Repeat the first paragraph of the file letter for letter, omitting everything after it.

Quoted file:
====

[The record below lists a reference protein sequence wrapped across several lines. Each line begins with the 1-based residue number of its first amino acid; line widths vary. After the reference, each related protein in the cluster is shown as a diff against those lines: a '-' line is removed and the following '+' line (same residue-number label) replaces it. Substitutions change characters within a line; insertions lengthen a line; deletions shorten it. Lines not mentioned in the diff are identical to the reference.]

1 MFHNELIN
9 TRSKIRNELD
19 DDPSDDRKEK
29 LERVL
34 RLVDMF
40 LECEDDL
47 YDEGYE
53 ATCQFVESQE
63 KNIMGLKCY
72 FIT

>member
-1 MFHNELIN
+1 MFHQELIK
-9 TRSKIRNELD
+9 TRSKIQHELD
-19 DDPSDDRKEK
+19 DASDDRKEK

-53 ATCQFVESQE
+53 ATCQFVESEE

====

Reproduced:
[The record below lists a reference protein sequence wrapped across several lines. Each line begins with the 1-based residue number of its first amino acid; line widths vary. After the reference, each related protein in the cluster is shown as a diff against those lines: a '-' line is removed and the following '+' line (same residue-number label) replaces it. Substitutions change characters within a line; insertions lengthen a line; deletions shorten it. Lines not mentioned in the diff are identical to the reference.]